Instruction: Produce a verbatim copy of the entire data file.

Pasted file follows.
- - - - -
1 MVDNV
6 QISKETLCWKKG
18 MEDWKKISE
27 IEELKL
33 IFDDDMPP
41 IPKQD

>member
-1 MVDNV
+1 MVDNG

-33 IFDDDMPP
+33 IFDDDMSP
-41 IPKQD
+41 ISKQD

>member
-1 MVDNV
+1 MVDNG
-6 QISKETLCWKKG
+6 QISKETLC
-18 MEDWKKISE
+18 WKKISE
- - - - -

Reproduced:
1 MVDNV
6 QISKETLCWKKG
18 MEDWKKISE
27 IEELKL
33 IFDDDMPP
41 IPKQD

>member
-1 MVDNV
+1 MVDNG

-33 IFDDDMPP
+33 IFDDDMSP
-41 IPKQD
+41 ISKQD

>member
-1 MVDNV
+1 MVDNG
-6 QISKETLCWKKG
+6 QISKETLC
-18 MEDWKKISE
+18 WKKISE